With data from the NASA/ESA Hubble Space Telescope, water vapour has been detected in the atmosphere of a super-Earth within the habitable zone by University College London (UCL) researchers in a world first.
K2-18b, which was discovered in 2015, lies 110 light years away from us in the constellation of Leo. This is a landmark discovery, because the alien world is potentially habitable, apparently orbiting its star at the right distance for liquid water to exist on the planetary surface.
It's twice the size of Earth with eight times the mass, and its star is unlike our sun. While the atmosphere contains water vapor, there's evidence suggesting it's quite thick, and that the planet may not have a surface in the first place. The planet, K2-18b (aka EPIC 201912552 b) orbits its red-dwarf star every 33 days. We assume that any planet capable of supporting life has to exist within the habitable zone (also sometimes called the "Goldilocks zone") of its host star. It bathes K2-18 b in a glow of ultraviolet light making the planet's surface not wholly conducive to human occupation. So, in their paper, they took the conservative approach and gave a broad-range estimate for the abundance of water - somewhere between 0.01 percent and 50 percent. Some super-Earths have turned out to be more like sub-Neptunes, with big gaseous envelopes, but this planet's average density is similar to the density of the Moon or Mars.
A group of astronomers may have found Earth's long-lost cousin, discovering the first ever "habitable" terrestrial planet with water in its atmosphere, according to new research aided by the Hubble telescope.
Scientists in the United Kingdom have made a "world first" discovery on a distant planet that hosts both water and temperatures which could support life.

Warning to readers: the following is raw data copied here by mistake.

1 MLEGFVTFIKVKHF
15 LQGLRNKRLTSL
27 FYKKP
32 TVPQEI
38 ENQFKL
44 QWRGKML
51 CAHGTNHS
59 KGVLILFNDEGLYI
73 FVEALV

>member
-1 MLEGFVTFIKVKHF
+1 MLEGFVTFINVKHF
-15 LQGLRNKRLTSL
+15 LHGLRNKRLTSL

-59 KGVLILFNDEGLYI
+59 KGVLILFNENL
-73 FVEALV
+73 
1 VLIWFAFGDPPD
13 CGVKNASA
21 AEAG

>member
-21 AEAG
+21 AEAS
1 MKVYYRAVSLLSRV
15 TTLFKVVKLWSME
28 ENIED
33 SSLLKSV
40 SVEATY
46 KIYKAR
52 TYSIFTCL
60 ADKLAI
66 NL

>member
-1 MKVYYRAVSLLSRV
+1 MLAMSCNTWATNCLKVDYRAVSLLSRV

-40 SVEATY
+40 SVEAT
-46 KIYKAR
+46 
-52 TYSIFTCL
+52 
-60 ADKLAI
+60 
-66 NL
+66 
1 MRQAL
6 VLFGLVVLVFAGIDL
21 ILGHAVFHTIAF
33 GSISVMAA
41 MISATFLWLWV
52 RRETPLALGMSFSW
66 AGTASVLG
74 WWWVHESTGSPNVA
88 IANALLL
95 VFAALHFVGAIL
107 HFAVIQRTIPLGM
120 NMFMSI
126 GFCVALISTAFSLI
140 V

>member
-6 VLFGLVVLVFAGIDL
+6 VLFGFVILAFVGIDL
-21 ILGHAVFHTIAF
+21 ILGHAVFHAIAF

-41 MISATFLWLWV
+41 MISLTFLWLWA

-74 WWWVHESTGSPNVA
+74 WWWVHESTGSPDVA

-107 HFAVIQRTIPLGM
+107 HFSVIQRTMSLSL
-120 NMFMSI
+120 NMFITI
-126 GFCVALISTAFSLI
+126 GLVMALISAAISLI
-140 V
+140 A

Although the planet sits in the habitable zone of its solar system, scientists say that there is now no way to determine whether there are signs of life.
They then modelled the atmosphere using three different approaches: cloudless, with water vapour in a hydrogen-helium atmosphere; cloudless, with water vapour, hydrogen-helium and molecular nitrogen; and cloudy, with water vapour and hydrogen-helium. It is also necessary that the planet has an atmosphere to protect the planet from any harmful radiation coming from its host star. Additionally, it could have a hydrogen-rich atmosphere with just water all over. Like Earth, it has a temperate climate, a rocky core, and water.
"We have no analogue for those kinds of planets in our solar system", he said.
"The water vapor detection was quite clear to us relatively early on", lead author Björn Benneke, a professor at the Institute for Research on Exoplanets at the Université de Montréal, told Space.com in an interview.
So instead, our best bet is to do follow-up observations with two successors to Hubble: the James Webb Space Telescope, which is due to launch into orbit in 2021 but has been repeatedly delayed, and the European Space Agency's ARIEL space telescope, scheduled to launch in 2029.
These telescopes will also, hopefully, detect smaller planets more like our own.